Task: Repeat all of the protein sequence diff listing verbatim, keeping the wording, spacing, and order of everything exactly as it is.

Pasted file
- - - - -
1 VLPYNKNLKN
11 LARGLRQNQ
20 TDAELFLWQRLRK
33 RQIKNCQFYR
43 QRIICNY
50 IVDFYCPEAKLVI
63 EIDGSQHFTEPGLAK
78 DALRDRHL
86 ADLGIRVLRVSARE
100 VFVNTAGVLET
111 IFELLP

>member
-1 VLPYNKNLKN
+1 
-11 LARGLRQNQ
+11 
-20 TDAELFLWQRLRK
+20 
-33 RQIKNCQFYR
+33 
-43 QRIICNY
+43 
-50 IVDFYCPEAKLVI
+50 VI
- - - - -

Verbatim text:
1 VLPYNKNLKN
11 LARGLRQNQ
20 TDAELFLWQRLRK
33 RQIKNCQFYR
43 QRIICNY
50 IVDFYCPEAKLVI
63 EIDGSQHFTEPGLAK
78 DALRDRHL
86 ADLGIRVLRVSARE
100 VFVNTAGVLET
111 IFELLP

>member
-1 VLPYNKNLKN
+1 
-11 LARGLRQNQ
+11 
-20 TDAELFLWQRLRK
+20 
-33 RQIKNCQFYR
+33 
-43 QRIICNY
+43 
-50 IVDFYCPEAKLVI
+50 VI